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1.3 Config Scripts

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How to Make DOD 1.3 Configs

Step 1:
First, create a config where the allies and the axis get the same points for each flag and each flag has a unique value.

Five flag map example:
mp_clan_scoring_values_allies "12345"
mp_clan_scoring_values_axis "12345"

This will allow you to determine which flags fall at which point in the cvar string. More on this in a second. For those that wish to see the test configs you may download them here:

Step 2:
Enter an empty server and exec the test config. If there is more than one 2+ man cap you will need help from another person, so that you can cap the flags.

Next, write down on a piece paper a number for each flag the map contains. For example on a five-flagged map you would write down on the paper:

1 2 3 4 5

Then you make the map go live by typing "mp_clan_restartround 1" in console. You then cap one flag at a time and note the value. You do not cap the next flag until you have the point value for the flag you just capped. Then, you match up that value with the number you have written on the paper. If you cap the allies' first flag and in a few seconds you see "The Allies have scored 3 points." then you know that you should write "allies first" under the 3 on the paper. Since the allies are already getting 3 points for that flag you must subtract 3 from the next flag you cap. If you cap the allies' second flag and the server returns "The Allies have scored 5 points". Then you know that the allies' second flag is point number 2 (5 - 3 = 2). You now must subtract 5 (the total of the previous two) from the point value the next flag gives you. You continue this process until you have identified all the flags on the map.

Step 3:
For example let's say you found the following:
1: axis second
2: allies second
3: allies first
4: mid
5: axis first

These numbers now correspond to the numbers in your cvar string. You can now replace these numbers with the point values you wish. If you want 2 for the middle flag and 1 point for each enemy flag, but 0 for your own this is how you would structure the config (using the example above):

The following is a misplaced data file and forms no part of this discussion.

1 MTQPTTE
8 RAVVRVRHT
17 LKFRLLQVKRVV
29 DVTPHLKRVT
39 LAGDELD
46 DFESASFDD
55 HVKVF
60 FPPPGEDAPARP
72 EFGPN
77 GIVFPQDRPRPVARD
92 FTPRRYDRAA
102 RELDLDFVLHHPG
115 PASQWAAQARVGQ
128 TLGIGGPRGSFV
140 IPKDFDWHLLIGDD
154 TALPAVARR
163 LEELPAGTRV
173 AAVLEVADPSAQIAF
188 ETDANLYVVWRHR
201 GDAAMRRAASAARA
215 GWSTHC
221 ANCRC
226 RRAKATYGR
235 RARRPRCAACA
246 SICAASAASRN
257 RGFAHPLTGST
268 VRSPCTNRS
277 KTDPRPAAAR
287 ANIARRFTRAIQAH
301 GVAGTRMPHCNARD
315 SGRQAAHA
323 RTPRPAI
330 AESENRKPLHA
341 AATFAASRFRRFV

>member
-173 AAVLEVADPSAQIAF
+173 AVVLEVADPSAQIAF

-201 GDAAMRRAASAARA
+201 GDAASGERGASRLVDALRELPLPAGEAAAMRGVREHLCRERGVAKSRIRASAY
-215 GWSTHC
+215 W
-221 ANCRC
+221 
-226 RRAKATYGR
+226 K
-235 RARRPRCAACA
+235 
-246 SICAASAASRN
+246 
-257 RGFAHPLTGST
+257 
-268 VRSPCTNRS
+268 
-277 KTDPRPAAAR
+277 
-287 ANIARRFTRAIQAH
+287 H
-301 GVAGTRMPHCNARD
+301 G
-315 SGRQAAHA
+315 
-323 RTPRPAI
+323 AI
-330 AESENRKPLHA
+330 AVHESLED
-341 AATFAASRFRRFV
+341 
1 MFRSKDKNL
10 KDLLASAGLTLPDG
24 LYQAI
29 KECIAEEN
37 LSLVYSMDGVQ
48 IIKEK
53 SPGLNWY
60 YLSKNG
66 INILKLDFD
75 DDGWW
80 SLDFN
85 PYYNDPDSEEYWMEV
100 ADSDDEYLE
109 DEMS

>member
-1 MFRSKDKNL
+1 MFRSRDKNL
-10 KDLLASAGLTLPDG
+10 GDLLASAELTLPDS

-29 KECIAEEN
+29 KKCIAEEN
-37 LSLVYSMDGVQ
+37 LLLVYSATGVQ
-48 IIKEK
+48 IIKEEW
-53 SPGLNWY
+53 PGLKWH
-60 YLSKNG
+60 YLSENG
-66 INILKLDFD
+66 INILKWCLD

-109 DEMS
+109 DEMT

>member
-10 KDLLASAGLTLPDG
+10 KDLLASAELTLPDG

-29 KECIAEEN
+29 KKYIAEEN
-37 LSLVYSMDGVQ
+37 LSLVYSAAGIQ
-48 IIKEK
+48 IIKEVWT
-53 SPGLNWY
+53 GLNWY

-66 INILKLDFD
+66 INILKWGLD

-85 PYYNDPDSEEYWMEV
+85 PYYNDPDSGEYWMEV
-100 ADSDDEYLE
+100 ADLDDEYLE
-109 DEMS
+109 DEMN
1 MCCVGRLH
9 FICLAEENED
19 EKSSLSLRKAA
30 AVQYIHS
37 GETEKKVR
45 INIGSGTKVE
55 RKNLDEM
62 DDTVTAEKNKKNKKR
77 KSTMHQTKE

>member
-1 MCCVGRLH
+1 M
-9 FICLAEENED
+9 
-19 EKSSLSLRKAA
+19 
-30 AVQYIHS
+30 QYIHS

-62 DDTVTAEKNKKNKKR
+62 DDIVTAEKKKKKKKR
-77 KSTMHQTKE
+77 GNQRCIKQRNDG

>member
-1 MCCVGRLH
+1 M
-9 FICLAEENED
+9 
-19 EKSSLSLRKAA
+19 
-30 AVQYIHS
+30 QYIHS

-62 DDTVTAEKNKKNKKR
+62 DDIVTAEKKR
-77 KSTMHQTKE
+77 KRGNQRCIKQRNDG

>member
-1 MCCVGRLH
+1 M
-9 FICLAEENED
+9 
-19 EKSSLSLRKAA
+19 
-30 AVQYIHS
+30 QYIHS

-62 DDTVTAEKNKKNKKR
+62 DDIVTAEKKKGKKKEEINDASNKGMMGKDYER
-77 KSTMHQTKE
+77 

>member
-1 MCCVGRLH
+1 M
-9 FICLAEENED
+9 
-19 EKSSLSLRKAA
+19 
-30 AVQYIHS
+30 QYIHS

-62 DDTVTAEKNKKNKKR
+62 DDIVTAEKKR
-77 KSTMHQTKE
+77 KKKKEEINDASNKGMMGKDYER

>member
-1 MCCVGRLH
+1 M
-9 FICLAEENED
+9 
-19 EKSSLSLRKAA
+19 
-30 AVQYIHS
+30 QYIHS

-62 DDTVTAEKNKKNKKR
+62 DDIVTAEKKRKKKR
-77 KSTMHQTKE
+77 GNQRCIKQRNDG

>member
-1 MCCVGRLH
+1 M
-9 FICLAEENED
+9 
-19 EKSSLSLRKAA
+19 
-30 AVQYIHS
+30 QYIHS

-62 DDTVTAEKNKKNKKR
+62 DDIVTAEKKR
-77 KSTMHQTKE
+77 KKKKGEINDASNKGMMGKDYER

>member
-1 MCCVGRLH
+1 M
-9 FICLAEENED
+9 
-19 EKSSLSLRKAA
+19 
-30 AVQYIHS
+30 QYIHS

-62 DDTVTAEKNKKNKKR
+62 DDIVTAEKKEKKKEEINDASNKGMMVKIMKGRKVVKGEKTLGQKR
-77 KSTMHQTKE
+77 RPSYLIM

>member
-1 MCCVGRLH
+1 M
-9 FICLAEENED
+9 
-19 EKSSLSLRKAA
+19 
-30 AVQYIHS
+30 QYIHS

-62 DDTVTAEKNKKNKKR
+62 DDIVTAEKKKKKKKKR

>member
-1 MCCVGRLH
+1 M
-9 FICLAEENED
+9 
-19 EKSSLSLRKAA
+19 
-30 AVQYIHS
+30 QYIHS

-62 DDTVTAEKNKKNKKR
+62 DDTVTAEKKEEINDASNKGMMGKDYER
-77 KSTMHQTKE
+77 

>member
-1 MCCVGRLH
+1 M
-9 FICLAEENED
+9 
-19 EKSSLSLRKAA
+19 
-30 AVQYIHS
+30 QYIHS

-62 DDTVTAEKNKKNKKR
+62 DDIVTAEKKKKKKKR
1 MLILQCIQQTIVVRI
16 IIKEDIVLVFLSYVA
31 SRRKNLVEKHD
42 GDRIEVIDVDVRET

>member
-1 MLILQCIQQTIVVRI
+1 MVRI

mp_clan_scoring_values_allies "10021"
mp_clan_scoring_values_axis "01120"

You the need to save the config under a different name. Usuaully configs are named with the league prefix followed by an underscore and then the map name without any beta suffixes or game prefixes. As an example, if the league name was ABC league and the map was dod_somemap_b5 the config name would be abc_somemap.cfg

Step 4:
Next, create a copy of your newly created config and rename it to have an _ot on the end of the filename. The filename for the above config would be abc_somemap_ot.cfg. This will be your overtime config. In the TPG 3v3 league I include an overtime config for every map and make it known to the teams that it exists. This avoids any confusion if a match must proceed into overtime.

Open up the newly copied file and add a "mp_timelimit #" line under the line that begins with "exec". That line is a new time limit (mp_timelimit). The only difference between the regulation rounds and overtime is the time limit. Here is an example from a TPG 3v3 overtime config:

exec tpgbasic3.cfg
mp_timelimit 5

This works because the new mp_timelimit command will override the mp_timelimit command that was executed in the basic.cfg file. The basic.cfg file contains the league defaults for use across all maps.

Step 5
Test your configs in a mock or real scrim. There is NO EXCUSE for not testing your configs. When teams and players use an incorrect config it makes your league look really bad. Make sure your config works properly before releasing it to the public!